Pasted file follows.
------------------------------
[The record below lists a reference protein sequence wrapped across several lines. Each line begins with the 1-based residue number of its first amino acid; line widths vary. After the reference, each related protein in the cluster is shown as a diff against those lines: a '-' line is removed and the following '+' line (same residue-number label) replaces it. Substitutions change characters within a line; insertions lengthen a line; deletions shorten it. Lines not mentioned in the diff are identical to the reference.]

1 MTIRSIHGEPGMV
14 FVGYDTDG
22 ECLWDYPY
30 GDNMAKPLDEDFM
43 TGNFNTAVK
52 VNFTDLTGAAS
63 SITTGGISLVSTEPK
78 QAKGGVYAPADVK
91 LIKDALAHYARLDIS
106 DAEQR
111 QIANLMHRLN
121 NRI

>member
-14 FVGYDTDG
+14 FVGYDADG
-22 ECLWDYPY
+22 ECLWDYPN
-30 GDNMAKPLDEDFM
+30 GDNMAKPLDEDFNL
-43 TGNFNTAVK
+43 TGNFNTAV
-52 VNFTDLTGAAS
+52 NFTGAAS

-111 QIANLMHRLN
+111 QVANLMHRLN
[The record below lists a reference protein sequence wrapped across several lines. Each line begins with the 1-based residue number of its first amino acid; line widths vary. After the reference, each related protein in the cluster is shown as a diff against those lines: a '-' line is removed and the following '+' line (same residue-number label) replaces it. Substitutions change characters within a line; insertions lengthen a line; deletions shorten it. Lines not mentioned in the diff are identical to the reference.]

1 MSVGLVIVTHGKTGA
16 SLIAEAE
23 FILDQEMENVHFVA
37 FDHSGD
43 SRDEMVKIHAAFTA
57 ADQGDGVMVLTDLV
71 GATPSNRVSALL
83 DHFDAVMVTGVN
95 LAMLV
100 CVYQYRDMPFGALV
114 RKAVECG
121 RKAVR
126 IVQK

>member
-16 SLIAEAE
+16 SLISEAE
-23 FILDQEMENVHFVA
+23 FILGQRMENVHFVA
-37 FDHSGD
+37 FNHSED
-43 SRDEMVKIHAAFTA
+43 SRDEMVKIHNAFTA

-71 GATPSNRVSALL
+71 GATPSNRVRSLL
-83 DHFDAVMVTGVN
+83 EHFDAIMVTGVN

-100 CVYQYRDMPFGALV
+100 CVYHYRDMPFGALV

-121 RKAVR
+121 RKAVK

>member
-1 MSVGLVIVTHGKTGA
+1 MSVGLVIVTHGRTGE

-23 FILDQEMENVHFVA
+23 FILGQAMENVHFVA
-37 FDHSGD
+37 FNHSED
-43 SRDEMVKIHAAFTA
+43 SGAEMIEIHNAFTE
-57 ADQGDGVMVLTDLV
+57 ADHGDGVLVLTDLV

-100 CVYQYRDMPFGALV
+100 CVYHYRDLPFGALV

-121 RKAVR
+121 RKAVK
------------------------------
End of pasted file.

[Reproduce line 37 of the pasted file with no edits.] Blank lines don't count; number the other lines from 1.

100 CVYQYRDMPFGALV